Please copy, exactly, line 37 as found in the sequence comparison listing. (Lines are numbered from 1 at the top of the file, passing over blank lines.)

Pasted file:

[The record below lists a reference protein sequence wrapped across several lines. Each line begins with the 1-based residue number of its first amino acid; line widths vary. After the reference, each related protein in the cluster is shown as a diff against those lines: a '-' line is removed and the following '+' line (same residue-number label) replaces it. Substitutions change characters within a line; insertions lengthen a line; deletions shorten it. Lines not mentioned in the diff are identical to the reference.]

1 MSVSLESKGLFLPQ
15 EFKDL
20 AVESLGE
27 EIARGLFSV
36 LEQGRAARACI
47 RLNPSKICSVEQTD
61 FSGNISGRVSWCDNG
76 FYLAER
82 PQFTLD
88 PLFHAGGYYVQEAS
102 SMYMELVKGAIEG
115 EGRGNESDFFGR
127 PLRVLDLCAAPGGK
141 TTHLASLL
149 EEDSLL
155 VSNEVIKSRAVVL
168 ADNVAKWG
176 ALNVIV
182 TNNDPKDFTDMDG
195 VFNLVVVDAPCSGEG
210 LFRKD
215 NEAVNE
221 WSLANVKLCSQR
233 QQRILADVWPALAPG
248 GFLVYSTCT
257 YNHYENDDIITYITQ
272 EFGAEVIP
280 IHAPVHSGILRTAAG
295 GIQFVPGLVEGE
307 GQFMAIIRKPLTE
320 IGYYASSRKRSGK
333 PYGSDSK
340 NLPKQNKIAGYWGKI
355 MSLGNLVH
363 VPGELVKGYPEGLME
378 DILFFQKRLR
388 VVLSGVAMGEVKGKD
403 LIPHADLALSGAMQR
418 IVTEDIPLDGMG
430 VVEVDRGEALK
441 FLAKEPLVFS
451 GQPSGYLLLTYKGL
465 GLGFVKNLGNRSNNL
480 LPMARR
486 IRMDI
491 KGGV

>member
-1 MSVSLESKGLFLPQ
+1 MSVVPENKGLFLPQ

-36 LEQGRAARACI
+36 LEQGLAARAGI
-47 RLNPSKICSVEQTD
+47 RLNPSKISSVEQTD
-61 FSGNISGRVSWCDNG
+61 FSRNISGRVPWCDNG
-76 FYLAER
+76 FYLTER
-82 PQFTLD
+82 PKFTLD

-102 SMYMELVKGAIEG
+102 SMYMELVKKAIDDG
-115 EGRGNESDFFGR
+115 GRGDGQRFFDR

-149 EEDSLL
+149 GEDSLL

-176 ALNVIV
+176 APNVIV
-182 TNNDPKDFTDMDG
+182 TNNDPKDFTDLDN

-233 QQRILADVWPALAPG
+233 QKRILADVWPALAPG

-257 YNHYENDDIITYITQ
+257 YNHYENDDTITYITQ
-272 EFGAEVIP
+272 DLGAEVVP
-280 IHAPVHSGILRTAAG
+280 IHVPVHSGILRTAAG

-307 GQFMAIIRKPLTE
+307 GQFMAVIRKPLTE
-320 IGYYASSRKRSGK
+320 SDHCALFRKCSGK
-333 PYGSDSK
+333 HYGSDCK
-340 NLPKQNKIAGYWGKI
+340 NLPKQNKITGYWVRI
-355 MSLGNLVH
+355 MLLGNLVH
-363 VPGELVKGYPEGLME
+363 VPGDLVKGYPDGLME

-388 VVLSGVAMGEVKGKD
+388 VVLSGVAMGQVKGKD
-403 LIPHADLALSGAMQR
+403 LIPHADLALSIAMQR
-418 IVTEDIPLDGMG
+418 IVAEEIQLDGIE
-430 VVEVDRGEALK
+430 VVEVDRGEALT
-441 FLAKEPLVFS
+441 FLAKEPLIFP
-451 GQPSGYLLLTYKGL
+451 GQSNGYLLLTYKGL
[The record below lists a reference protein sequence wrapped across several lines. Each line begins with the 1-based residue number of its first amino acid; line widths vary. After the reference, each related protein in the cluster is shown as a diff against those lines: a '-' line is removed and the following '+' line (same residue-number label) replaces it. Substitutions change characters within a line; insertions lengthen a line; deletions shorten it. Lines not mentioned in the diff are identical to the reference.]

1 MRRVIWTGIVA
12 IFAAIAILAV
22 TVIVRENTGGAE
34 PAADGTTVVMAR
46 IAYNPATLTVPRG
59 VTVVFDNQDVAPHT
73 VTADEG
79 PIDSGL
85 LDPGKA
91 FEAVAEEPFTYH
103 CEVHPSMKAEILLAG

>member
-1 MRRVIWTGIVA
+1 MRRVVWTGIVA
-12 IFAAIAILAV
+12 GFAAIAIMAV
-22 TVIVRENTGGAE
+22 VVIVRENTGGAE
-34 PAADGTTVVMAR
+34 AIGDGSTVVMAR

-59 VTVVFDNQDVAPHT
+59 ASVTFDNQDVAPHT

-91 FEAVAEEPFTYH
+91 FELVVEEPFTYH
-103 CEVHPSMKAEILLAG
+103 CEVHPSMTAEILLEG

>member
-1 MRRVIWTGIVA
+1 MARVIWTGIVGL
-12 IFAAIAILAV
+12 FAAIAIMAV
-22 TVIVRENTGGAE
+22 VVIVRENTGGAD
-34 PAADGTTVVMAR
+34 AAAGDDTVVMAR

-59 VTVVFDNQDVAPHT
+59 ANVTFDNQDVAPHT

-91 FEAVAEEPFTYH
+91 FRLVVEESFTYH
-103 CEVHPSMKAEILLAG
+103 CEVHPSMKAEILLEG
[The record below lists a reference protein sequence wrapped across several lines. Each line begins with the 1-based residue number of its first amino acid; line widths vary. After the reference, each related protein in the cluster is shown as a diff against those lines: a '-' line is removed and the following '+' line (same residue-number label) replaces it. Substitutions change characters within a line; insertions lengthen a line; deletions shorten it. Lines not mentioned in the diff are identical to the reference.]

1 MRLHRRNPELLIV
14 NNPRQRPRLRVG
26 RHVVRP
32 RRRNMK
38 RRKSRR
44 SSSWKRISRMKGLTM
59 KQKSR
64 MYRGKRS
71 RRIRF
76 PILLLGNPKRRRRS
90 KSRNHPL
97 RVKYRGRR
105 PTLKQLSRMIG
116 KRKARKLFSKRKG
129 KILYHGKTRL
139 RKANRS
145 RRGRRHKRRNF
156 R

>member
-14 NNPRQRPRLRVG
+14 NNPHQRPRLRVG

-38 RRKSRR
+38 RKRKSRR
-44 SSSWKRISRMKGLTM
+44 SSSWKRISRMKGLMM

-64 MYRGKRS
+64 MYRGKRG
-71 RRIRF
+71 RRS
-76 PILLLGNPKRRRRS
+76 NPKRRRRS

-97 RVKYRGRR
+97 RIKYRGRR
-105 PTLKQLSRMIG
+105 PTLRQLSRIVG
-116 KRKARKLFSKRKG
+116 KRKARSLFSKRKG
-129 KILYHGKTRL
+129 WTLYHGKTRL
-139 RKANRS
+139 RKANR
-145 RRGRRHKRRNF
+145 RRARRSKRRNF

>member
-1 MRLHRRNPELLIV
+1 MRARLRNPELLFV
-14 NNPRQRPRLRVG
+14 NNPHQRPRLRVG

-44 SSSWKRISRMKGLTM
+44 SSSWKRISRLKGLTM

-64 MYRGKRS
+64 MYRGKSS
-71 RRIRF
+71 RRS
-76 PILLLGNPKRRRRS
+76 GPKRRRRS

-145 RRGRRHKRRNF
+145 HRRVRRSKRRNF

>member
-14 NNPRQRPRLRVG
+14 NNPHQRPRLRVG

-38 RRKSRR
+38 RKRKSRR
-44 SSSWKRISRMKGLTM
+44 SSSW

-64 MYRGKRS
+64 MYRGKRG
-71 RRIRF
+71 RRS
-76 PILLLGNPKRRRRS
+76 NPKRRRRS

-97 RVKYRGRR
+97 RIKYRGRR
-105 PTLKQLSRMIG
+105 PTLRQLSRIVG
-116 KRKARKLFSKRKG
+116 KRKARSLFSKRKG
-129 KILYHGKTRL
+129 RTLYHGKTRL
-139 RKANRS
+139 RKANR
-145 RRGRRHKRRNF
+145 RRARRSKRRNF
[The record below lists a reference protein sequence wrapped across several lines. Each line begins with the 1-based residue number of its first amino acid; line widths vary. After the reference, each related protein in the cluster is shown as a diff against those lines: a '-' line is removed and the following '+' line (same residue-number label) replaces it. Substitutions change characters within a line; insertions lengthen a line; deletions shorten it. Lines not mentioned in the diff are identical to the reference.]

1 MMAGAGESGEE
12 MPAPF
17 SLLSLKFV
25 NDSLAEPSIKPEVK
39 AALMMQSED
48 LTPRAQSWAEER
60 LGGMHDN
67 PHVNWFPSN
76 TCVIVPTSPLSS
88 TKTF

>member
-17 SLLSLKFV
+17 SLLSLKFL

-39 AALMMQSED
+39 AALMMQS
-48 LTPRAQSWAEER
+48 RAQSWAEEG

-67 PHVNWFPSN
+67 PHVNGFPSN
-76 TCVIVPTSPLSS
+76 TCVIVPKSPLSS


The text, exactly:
378 DILFFQKRLR